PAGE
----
By Hailey Ung, Staff Writer
In a recent poll released on Holocaust Remembrance Day, shocking amounts of people were revealed to have little to no knowledge about the event. Two-thirds of the millennials surveyed by the Conference on Jewish Material Claims Against Germany were unable to identify what Auschwitz was, arguably the most famous concentration camp of the Holocaust. In the same survey, it was reported that twenty-two percent of millennials had never heard of the Holocaust. In other polls, similar statistics were found: low numbers of people who knew the actual death toll of the Holocaust (6 million Jews) and relatively high numbers of people who believed that the events were greatly exaggerated.
The Holocaust was a mass genocide of Jews from 1933 to 1945. Spurred by anti-semitic views, Nazis, under the leadership of Adolf Hitler, shipped off a vast number of Jews from countries such as Germany, Poland, Austria, and Hungary to concentration camps in which they faced cruelty, starvation, and likely death. Of these concentration camps, some of the most famous were Auschwitz, Treblinka, and Bergen-Belsen. In the end, over six million Jewish people were killed by illness, brutality, malnutrition, and mass extermination with the use of gas chambers.
The Holocaust was a major event in the world’s history. It affected, and still affects today, one of the most largely followed religions in the world, Judaism. As years pass and historical events fall further into our past, it becomes easy for the world to let history to become just that–history. It is easy to detach ourselves from our somewhat distant past and focus on the present events which seem more pressing and more important. However, in the same poll by the COnference of Jewish Material Claims Against Germany, considering that roughly half of surveyed Americans believe that something akin to the Holocaust could happen again, schools should ensure that detailed lessons about the Holocaust remain firmly in their curriculums. As of 2017, only eight states have mandated that lessons about the Holocaust be taught in schools. The lack of endorsement for education on the Holocaust likely contributes to the diminishing knowledge in students across America concerning the subject.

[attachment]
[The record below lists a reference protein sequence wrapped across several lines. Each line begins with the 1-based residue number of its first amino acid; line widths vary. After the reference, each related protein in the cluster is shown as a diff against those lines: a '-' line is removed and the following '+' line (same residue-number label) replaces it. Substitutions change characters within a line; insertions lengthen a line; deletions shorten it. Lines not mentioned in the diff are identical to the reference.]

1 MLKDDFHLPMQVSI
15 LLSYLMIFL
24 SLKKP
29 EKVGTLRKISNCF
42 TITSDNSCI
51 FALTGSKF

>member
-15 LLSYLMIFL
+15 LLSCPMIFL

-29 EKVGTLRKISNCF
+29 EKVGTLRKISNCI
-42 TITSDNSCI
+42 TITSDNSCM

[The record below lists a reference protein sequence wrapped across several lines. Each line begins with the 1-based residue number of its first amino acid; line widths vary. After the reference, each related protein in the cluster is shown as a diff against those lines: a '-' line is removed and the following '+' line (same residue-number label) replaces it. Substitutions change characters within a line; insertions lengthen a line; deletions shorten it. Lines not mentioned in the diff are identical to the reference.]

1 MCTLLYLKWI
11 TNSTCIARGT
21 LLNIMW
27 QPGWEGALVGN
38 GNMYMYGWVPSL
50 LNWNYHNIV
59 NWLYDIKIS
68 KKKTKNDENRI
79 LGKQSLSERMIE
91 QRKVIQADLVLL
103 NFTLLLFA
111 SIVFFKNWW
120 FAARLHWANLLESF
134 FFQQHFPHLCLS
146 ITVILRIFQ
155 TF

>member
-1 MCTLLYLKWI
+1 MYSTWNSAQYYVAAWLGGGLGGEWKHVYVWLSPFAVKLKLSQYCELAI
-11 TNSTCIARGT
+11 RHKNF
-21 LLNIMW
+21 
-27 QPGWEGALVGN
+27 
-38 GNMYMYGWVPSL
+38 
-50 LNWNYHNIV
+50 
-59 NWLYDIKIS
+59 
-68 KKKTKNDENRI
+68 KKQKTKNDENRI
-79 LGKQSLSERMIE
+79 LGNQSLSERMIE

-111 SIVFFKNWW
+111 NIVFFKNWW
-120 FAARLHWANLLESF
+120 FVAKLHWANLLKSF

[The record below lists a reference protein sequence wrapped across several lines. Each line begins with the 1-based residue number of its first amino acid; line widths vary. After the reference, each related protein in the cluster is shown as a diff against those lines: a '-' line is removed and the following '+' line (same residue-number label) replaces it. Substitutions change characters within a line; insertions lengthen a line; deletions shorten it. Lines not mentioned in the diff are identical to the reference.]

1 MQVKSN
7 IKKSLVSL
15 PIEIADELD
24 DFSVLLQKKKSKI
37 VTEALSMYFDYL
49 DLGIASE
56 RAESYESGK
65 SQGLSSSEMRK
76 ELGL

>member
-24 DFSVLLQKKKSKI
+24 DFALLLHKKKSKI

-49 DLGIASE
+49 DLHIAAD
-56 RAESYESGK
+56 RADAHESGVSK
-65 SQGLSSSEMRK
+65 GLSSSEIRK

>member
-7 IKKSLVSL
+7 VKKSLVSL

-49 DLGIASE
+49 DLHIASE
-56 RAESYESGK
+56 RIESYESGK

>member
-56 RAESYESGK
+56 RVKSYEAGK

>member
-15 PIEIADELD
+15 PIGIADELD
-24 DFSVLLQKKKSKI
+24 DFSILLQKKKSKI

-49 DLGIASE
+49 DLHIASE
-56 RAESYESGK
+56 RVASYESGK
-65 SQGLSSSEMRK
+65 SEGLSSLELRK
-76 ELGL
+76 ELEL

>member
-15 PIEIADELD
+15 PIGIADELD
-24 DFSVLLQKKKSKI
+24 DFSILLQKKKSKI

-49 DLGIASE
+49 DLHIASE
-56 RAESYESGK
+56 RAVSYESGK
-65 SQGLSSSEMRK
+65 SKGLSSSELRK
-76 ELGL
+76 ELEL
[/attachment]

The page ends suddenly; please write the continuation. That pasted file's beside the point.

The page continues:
As a whole, it has been gathered that education on not only the Holocaust, but history as a whole, has been underemphasized. The deficit in students’ history knowledge begins at the elementary school level. Studies by Professor Bruce VanSledright of the University of North Carolina found that elementary school teachers consider teaching history a low priority compared to mathematics and english because the subject is not tested at state level, leaving students’ knowledge of history already at a low level as they enter middle school. In 2015, only 18% of eighth graders evaluated by the National Assessment of Educational progress were deemed proficient in U.S. history meaning that, entering high school, students already have a sub-par basis in their knowledge, which is not aided by the low number of mandated history classes in graduation requirements in the U.S. as opposed to in other countries. It is important to note, though, that the responsibility falls also on the shoulders of students to recognize the importance of the Holocaust and its relevance to us. The Holocaust serves, to many, as a reminder of the consequences of prejudice and unchecked bigotry. It emphasizes the necessity for equality and acceptance amongst all people lest we experience another Holocaust-level occurrence.
History reminds the world both of its mistakes and triumphs. Not acknowledging the past leaves us more vulnerable to making the same errors once again, reaffirming the importance of learning about major events such as the Holocaust.